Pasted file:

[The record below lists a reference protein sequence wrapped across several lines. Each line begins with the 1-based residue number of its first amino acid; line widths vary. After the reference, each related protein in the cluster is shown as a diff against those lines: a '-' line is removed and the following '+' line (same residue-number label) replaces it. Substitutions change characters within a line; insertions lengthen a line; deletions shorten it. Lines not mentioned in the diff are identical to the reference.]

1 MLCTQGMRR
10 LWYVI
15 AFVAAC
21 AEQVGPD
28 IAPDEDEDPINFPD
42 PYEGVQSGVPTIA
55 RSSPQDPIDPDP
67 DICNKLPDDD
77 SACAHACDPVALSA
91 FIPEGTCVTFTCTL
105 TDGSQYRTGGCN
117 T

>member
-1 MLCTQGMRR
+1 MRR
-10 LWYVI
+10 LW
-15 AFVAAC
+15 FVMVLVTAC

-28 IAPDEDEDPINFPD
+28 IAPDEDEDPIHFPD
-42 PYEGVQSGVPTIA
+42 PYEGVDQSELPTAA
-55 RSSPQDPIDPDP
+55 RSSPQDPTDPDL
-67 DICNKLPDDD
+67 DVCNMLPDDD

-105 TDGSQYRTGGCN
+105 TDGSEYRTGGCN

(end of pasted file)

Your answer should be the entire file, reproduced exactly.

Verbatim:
[The record below lists a reference protein sequence wrapped across several lines. Each line begins with the 1-based residue number of its first amino acid; line widths vary. After the reference, each related protein in the cluster is shown as a diff against those lines: a '-' line is removed and the following '+' line (same residue-number label) replaces it. Substitutions change characters within a line; insertions lengthen a line; deletions shorten it. Lines not mentioned in the diff are identical to the reference.]

1 MLCTQGMRR
10 LWYVI
15 AFVAAC
21 AEQVGPD
28 IAPDEDEDPINFPD
42 PYEGVQSGVPTIA
55 RSSPQDPIDPDP
67 DICNKLPDDD
77 SACAHACDPVALSA
91 FIPEGTCVTFTCTL
105 TDGSQYRTGGCN
117 T

>member
-1 MLCTQGMRR
+1 MRR
-10 LWYVI
+10 LW
-15 AFVAAC
+15 FVMVLVTAC

-28 IAPDEDEDPINFPD
+28 IAPDEDEDPIHFPD
-42 PYEGVQSGVPTIA
+42 PYEGVDQSELPTAA
-55 RSSPQDPIDPDP
+55 RSSPQDPTDPDL
-67 DICNKLPDDD
+67 DVCNMLPDDD

-105 TDGSQYRTGGCN
+105 TDGSEYRTGGCN